Routing power and wiring for commercial buildings can be extremely challenging. Many facilities have unique power needs, and you have to cater to those needs. Despite the specifications, the building itself might not be designed to accommodate the easiest or most efficient layout for wiring and electrical enclosures.
When space is limited, you need strategies that help you maximize your economy of space, and there are some surprisingly simple ways to do that. Most of it comes down to finding the right enclosure that can do the job you need, and while you search for that enclosure, you can keep a few things in mind.
Shift the Mounting Angles
When space is limited, it’s often hard to orient the enclosure in a way that allows you to fully mount and secure it. This can be especially true for side-mounting boxes.
The solution sounds pretty simple, but it requires you to explore more enclosure options. You can get a box that has the right mounting orientation that allows you to install it where you need it. When you have access to a wide enough selection, variable mounting angles are available, and there is a solution to many of these situations.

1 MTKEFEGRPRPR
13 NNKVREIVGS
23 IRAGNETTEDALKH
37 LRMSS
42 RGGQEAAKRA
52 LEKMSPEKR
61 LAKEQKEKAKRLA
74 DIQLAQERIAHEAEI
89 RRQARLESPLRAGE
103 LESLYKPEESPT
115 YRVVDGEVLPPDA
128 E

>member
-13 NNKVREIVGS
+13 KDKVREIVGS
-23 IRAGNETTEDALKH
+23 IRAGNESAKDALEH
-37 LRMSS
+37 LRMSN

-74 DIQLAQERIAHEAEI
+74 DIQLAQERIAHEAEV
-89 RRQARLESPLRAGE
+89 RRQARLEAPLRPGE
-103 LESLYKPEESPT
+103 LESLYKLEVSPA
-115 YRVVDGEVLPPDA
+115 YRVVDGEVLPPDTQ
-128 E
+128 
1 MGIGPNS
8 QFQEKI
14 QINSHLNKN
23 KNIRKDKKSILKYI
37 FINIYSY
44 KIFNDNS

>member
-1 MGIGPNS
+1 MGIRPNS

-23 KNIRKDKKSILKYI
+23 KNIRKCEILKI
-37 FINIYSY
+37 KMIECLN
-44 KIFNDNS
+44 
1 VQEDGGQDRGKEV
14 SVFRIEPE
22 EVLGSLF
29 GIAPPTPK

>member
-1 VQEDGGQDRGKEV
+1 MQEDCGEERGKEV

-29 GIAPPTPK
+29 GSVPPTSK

There are times when you might even need a customized box in order to get a mounting solution that works.
Size the Box Appropriately
One of the most important aspects of enclosures with limited space is the wiring itself. If the box isn’t sized correctly, you can run into dangers from excessive heat buildup, or you can have grounding and shock issues.
It’s counterintuitive, but sometimes a larger box is the answer. You can consolidate wires and devices into a single box, which ultimately reduces the amount of space you have to devote to electrical enclosures. Naturally, the inverse can also be true. Depending on your space constraints, you might have to split the contents intended for one box into multiple boxes.
Regardless, for safety reasons, it is essential that you remember the rules for sizing the box. Add up the total number of wires, cable clamps and devices that will be in a given enclosure. Control for the gauge of wires that you are using, and ensure that you have enough space to let them all breathe.
If you can’t fit everything into the space intended, you will have to consider a redesign. As frustrating and challenging as that might be, you can’t safely run the system if you physically don’t have enough space to prevent fire and shock dangers.
Use Multi-Gang Boxes
This concept pairs closely with the ideas above. If you are trying to consolidate electrical enclosures, then a multi-gang box might help you do that. These are boxes that are designed to put multiple outlets, switches or other devices in a single enclosure. They allow you to reasonably organize dense wiring a little better — leading to improved safety and freedom in your wiring design.
Multi-gang boxes are all about efficiency, so when space is limited, it’s important to consider how they can alleviate some of the design challenges and help you build the system that you need.